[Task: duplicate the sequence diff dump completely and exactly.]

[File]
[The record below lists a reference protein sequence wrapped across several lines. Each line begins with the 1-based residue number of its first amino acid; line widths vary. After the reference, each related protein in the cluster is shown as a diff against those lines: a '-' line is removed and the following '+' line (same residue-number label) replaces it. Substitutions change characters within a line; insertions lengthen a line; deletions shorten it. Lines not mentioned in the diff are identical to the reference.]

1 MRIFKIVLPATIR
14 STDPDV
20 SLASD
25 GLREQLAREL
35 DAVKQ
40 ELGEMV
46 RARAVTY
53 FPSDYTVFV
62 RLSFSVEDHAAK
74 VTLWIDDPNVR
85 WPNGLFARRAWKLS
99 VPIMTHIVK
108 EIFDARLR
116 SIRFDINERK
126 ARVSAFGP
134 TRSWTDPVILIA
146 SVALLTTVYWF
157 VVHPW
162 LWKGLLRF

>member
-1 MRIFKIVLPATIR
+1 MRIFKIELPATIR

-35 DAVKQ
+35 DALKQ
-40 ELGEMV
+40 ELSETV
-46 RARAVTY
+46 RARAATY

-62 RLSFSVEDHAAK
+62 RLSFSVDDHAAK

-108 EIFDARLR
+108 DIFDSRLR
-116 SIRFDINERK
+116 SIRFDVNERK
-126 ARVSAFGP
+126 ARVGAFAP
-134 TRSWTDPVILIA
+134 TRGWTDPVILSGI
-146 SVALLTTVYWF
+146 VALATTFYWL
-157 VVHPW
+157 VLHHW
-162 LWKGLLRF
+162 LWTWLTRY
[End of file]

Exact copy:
[The record below lists a reference protein sequence wrapped across several lines. Each line begins with the 1-based residue number of its first amino acid; line widths vary. After the reference, each related protein in the cluster is shown as a diff against those lines: a '-' line is removed and the following '+' line (same residue-number label) replaces it. Substitutions change characters within a line; insertions lengthen a line; deletions shorten it. Lines not mentioned in the diff are identical to the reference.]

1 MRIFKIVLPATIR
14 STDPDV
20 SLASD
25 GLREQLAREL
35 DAVKQ
40 ELGEMV
46 RARAVTY
53 FPSDYTVFV
62 RLSFSVEDHAAK
74 VTLWIDDPNVR
85 WPNGLFARRAWKLS
99 VPIMTHIVK
108 EIFDARLR
116 SIRFDINERK
126 ARVSAFGP
134 TRSWTDPVILIA
146 SVALLTTVYWF
157 VVHPW
162 LWKGLLRF

>member
-1 MRIFKIVLPATIR
+1 MRIFKIELPATIR

-35 DAVKQ
+35 DALKQ
-40 ELGEMV
+40 ELSETV
-46 RARAVTY
+46 RARAATY

-62 RLSFSVEDHAAK
+62 RLSFSVDDHAAK

-108 EIFDARLR
+108 DIFDSRLR
-116 SIRFDINERK
+116 SIRFDVNERK
-126 ARVSAFGP
+126 ARVGAFAP
-134 TRSWTDPVILIA
+134 TRGWTDPVILSGI
-146 SVALLTTVYWF
+146 VALATTFYWL
-157 VVHPW
+157 VLHHW
-162 LWKGLLRF
+162 LWTWLTRY